SOMEWHERE in the Bible, we read of the fool who said in his heart that there is no God.
Here in the streets of Maseru- in its pubs, malls and homes- we have fools who say there is no Coronavirus (Covid-19).
All the messages, frightening statistics and images of people dying in their thousands in far flung places like China, Spain and Italy have not sufficed to cause our people to change their behaviour.
Even the news and images of Gauteng’s provincial government digging up to 1, 5 million graves in anticipation of a surge in Covid-19 deaths has done nothing to dissuade our people from flooding public places in violation of public health regulations on social distancing.
We wonder what it will take before our nation takes the Covid-19 threat very seriously.
Do we first have to see hundreds of thousands dropping dead and mortuaries overflowing with corpses to believe that we are at serious risk?
Do we need to see entire villages wiped out in the same way HIV/AIDS is said to have wreaked havoc in places like Uganda in the 1980s before we really believe this new pandemic can attack us the same way?
It is said that Ugandans only began paying serious attention and changing their risky behaviour after they lost loved ones in large numbers to HIV/AIDS back then.
Here in Lesotho our people are carrying on like all those biblical people who refused to get into Noah’s ark after they were warned about an imminent flood that would wipe out all life from the face of the earth.
Those people continued holding parties and drinking to their hearts’ content only to regret when the flood waters began to rise.
Similarly, our people, including those who should know better, continue with their usual routines.
Over the weekend, the Sunday Express carried a story of a police officer who gathered his friends at a public bar to have a good time. The officer in question, one Police Constable (PC) Lefu Molongoana, did this despite knowing very well that he should be in self-isolation to avoid spreading the virus.
Normally Covid-19 patients are not identified but the police authorities have seen it fit to identify this particular officer because he is not only a danger to himself but his family and whole communities because of his reckless conduct.
PC Molongoana is based at the Thetsane police station in Maseru. He has no iota of conscience. It is not enough that his condition has caused the Thetsane police station to be shut down. Now he appears to be on a mission to spread the virus as far as he can.
His friends, who are also police officers, have been abetting his criminal conduct by fraternising him in violation of the public health regulations, boasting that they will continue to dine with him despite his Covid-19 status.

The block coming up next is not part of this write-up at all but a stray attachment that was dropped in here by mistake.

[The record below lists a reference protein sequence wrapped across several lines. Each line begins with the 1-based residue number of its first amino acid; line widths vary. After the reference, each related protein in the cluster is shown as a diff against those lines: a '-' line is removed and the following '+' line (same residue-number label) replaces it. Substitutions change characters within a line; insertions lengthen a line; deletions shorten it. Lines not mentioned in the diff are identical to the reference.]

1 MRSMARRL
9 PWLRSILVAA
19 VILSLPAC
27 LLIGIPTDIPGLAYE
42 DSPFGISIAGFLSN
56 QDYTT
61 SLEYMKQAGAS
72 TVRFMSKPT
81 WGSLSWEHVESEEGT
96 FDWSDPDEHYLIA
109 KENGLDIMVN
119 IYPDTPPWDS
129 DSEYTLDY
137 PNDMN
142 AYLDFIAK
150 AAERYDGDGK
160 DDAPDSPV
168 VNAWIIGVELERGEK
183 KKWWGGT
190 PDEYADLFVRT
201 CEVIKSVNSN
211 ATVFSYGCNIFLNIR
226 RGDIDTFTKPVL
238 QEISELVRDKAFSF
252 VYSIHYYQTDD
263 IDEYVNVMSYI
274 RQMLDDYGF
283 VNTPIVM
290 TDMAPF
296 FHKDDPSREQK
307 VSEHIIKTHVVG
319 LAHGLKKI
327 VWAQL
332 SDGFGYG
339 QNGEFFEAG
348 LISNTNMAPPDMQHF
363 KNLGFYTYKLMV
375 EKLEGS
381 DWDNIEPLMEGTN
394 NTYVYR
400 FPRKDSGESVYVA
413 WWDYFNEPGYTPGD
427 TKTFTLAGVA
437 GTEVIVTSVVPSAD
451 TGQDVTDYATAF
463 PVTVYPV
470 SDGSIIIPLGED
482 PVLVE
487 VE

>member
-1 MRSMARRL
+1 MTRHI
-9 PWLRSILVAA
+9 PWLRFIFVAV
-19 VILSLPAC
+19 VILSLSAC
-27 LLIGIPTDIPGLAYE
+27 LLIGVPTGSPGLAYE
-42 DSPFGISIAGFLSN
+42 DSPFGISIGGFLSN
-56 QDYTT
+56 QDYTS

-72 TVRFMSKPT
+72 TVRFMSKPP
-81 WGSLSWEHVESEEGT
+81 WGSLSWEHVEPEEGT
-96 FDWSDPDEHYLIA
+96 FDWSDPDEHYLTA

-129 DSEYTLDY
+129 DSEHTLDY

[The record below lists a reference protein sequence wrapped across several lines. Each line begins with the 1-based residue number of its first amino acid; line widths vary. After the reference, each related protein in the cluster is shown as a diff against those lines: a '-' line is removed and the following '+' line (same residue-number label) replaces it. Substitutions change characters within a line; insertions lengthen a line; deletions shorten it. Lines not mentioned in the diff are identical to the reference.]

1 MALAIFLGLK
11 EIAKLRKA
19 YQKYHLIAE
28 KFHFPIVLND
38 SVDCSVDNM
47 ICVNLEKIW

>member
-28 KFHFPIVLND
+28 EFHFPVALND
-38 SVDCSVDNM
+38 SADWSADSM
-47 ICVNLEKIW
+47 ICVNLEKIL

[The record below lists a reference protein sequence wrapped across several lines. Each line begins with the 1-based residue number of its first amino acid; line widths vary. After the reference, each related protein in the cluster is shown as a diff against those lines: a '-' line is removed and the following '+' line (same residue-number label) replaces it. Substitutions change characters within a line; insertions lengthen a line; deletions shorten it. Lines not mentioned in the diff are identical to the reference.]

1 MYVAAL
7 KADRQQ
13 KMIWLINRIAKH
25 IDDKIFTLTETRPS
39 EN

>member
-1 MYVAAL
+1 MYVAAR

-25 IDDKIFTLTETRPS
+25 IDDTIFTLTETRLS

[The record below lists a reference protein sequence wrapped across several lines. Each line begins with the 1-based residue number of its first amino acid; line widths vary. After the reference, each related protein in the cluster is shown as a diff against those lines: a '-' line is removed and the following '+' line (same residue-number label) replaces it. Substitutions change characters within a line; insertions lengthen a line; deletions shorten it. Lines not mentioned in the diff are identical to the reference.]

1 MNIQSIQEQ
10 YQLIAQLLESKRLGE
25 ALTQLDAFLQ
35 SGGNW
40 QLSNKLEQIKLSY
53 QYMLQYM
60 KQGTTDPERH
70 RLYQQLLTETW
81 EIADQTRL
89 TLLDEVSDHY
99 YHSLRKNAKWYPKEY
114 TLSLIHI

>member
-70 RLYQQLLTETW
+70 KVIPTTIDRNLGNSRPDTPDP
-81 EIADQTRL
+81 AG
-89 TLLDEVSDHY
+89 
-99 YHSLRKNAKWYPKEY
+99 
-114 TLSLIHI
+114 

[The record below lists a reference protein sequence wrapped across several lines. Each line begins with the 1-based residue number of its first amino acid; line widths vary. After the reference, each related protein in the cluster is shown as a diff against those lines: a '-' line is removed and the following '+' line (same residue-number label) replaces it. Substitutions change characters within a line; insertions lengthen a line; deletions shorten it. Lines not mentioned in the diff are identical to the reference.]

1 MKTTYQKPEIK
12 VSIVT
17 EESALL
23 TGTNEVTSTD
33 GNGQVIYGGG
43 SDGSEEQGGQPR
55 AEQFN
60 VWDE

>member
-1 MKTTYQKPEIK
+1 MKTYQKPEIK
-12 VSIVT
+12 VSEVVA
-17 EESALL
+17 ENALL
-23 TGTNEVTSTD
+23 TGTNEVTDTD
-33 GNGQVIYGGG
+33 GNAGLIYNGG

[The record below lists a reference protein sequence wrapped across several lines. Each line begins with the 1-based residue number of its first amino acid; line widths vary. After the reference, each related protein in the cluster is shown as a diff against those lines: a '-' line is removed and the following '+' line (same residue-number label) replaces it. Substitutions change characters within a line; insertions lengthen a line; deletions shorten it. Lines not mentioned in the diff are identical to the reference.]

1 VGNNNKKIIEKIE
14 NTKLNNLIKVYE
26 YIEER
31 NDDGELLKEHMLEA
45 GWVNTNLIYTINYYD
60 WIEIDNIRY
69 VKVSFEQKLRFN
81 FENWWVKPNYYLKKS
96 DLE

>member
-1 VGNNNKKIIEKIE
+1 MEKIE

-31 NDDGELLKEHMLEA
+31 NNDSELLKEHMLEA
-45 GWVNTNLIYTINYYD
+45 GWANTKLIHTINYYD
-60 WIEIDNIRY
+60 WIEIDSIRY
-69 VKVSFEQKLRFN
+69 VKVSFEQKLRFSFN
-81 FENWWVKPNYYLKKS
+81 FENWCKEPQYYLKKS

This kind of idiocy would perhaps be tolerated if only the proverbial fool and his like-minded friends suffered the consequences alone. Unfortunately, whole families including young children are likely to be infected due to his recklessness. Many others are likely to suffer from the irresponsible actions of those who should know better.
We have heard of senior government officials, politicians and their supporters exhibiting high degrees of lunacy by holding political rallies. Covid-19 doesn’t discriminate. It is not a respecter of men and their positions. You can still contract the virus even if you are a government minister or member of the ruling party.
Just ask British Prime Minister Boris Johnson. Ask Brazilian President Jair Bolsonaro.
When Covid-19 broke out at the beginning of the year, Mr Bolsonaro downplayed the seriousness of the pandemic, criticising Brazilian governors for imposing restrictions to slow its spread.
Needless to say, he is now infected and Brazil is now the second-worst hit country in the world behind the United States.
It has more than 2, 1 million infections and more than 80 000 deaths to date.
Perhaps it will be more sobering for Basotho if they opened their eyes to realise that the number of infections in Brazil is actually greater than our entire population.
Something that should also sober up those who continue to fill public bars like PC Molongoana and address political rallies like ruling All Basotho Convention (ABC) politicians, is that neighbouring South Africa is now the fifth most infected country in the whole world.
The epicentre of the virus is here on our doorstep. If that doesn’t strike fear into our hearts and change our behaviour then nothing else will.
Prime Minister Moeketsi Majoro has announced tighter restrictions including banning churches and reducing the number of people who can gather publicly to just 30.
Sports and most other social activities have been banned too but the war will not be won through simply passing draconian laws.
It will be won through the cooperation of people and their willingness to obey regulations designed to save them from infections.
We therefore plead with the nation, with everyone from the well-heeled politician to the ordinary factory worker in Thetsane. We all have a responsibility to save ourselves and save our nation. Let us do the right thing.